Repairing holes in Sheetrocked Walls

Written by Mark Donovan

It is quite simple to repair a hole in a Sheetrocked wall, however there are minor differences in methods of repair depending on how largerepparttar hole is.

Small size holes (1/4 or smaller)

With small holes, simply apply a little joint compound or wall putty with a small putty knife or trowel. Let dry, then sand lightly and paint.

Medium size holes (Greater than in diameter and smaller than 2 in diameter).

First clean outrepparttar 100406 hole and surrounding area of any debris and loose sheetrock. Then apply a mesh tape, specifically manufactured for sheetrock applications, acrossrepparttar 100407 hole. Use your putty knife to ensure that it is applied evenly onrepparttar 100408 wall surface. Next apply a liberal amount of Joint Compound overrepparttar 100409 hole and mesh. Let this set for 1 to 2 days.

Afterrepparttar 100410 initial coat has been applied and has had time to fully dry, apply a second skim coat of Joint Compound overrepparttar 100411 area. However, this time spreadrepparttar 100412 Joint Compound over an area that is 2-3 timesrepparttar 100413 size ofrepparttar 100414 original hole. Basically you want to flare outrepparttar 100415 area that you are repairing so that it will blend in nicely withrepparttar 100416 rest ofrepparttar 100417 wall. Again letrepparttar 100418 area dry for a day.

Finally lightly sandrepparttar 100419 area and apply one last skim coat overrepparttar 100420 area. Again spreadingrepparttar 100421 Joint Compound out a little further thanrepparttar 100422 last application. Letrepparttar 100423 Joint Compound set up one more day, sand lightly and then paint.

Quick and Dirty Guide to Wood Flooring

Written by MJ Plaster

If you've always longed for hardwood floors, you're in good company. While soft wooden floors date back torepparttar Colonial era, hardwood floors first burst onrepparttar 100405 scene inrepparttar 100406 late 17th century. If you only know that you want hardwood floors gracing your home, read this quick and dirty guide so that your head won't spin when you talk with your contractor. This ten-minute read will guide you throughrepparttar 100407 basics of wood species, grades, types and styles.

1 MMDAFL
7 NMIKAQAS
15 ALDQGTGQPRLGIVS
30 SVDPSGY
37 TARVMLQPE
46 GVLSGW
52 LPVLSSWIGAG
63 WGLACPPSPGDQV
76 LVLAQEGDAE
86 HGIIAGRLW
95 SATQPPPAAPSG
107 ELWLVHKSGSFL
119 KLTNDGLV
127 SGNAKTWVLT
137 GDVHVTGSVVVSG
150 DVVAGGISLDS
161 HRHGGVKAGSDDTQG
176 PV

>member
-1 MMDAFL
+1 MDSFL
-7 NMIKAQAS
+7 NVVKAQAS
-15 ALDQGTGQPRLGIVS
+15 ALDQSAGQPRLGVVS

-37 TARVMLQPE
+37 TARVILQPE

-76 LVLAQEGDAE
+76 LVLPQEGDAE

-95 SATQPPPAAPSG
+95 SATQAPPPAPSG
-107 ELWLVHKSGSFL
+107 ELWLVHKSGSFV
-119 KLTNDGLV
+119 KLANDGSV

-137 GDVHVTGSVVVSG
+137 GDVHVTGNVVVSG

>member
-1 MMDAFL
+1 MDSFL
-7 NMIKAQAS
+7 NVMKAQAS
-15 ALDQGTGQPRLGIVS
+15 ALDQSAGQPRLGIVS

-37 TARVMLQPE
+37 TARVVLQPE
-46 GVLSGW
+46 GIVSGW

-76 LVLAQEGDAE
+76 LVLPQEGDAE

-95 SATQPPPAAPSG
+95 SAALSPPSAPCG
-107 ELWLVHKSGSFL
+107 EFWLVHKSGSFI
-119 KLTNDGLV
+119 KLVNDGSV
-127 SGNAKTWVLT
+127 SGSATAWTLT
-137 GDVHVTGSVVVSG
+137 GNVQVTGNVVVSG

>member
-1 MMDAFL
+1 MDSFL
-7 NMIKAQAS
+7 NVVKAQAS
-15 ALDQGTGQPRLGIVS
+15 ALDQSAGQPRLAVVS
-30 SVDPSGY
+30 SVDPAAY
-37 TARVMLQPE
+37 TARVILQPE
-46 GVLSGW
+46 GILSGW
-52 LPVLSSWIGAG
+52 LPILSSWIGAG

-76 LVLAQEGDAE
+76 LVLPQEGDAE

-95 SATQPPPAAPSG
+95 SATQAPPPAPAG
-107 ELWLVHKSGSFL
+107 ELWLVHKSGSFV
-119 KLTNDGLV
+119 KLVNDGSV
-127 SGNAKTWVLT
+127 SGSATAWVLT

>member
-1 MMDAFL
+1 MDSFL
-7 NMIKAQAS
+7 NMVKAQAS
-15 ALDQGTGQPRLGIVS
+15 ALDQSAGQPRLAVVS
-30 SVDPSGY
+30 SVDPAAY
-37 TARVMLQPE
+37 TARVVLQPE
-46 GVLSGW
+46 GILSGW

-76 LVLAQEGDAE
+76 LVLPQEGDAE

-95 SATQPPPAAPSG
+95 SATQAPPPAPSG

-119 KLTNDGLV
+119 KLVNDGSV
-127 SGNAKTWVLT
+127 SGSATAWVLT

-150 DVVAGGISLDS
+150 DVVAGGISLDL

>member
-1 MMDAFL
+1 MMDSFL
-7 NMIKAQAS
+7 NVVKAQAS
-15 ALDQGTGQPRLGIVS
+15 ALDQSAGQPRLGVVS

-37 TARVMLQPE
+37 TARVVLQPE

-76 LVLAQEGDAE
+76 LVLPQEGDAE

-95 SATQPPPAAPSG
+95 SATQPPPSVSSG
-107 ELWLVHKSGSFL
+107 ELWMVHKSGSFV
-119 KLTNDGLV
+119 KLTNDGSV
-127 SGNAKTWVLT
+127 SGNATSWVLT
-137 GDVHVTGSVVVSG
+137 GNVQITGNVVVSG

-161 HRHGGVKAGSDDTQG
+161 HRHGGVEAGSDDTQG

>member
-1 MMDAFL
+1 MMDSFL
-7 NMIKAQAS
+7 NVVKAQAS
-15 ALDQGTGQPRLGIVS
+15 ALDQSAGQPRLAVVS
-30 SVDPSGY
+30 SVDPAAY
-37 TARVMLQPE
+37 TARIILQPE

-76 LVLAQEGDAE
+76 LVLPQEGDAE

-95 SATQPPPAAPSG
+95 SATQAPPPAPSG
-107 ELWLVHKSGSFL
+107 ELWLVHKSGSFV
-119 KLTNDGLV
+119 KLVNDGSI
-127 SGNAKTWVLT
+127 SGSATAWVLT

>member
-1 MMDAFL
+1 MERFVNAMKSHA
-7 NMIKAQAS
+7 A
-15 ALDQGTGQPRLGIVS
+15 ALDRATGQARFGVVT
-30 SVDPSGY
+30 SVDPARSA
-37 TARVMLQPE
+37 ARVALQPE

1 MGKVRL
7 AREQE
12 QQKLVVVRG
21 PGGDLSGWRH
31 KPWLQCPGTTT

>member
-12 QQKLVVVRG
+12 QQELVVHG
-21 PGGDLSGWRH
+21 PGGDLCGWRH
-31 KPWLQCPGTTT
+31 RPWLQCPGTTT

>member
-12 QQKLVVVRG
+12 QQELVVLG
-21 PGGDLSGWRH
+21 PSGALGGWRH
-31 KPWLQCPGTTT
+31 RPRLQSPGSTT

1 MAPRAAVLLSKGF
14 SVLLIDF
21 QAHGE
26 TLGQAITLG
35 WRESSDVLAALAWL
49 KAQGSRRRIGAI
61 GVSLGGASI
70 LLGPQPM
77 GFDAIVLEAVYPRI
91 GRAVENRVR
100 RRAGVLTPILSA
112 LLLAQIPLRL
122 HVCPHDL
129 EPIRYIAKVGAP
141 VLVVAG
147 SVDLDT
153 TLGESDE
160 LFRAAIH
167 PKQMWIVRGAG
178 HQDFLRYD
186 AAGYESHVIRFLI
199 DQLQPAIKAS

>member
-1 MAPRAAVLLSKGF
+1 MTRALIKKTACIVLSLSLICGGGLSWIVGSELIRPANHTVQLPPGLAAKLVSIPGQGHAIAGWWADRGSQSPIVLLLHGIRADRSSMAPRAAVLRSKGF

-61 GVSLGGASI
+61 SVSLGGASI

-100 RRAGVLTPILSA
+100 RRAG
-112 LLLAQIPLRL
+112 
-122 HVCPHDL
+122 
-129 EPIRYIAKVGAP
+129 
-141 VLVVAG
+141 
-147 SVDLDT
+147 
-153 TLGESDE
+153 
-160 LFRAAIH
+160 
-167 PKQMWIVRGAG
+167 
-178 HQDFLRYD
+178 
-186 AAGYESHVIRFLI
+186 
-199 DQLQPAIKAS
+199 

Wood Species

With over 50 wood species available for wood flooring, red oak accounts for more than 50% of hard wood flooring sales. Its popularity stems from its elegance, durability and cost-effectiveness. Maple ranks second in popularity for new wood flooring. Newer trends indicate a growing appetite for bamboo, cherry, and white oak. Some ofrepparttar 100408 more esoteric imported woods used in hardwood floors include Brazilian cherry, Australian cypress, African padauk, and Burmese teak.

Color options are plentiful. If color is a priority, and you wantrepparttar 100409 natural beauty ofrepparttar 100410 wood to shine through, select a wood species that most closely matches your color preference.

Wood Grades

Grade refers only torepparttar 100411 beauty ofrepparttar 100412 wood, not to its durability or serviceability. Not every grade applies to every wood species. A wood species is graded as Clear, Select or Common, or it is graded as First, Second or Third. Clear/First, Select/Second, Common/Third grades are not identical, but they are close enough to present a shared consumer definition. The six basic wood grades include:

 Clear or First free from most visible defects and discoloration, contains only minor visible imperfections  Select or Second may contain slight imperfections, such as color variations  Common or Third contains knots and color variations, often classified as "rustic" wood

Solid vs. Engineered Wood

Many people believe that hardwood and solid wood are synonymous. They're not. If you're hearingrepparttar 100413 term engineered wood forrepparttar 100414 first time, you most likely think that it is somehow inferior to solid wood. That's not necessarily true.

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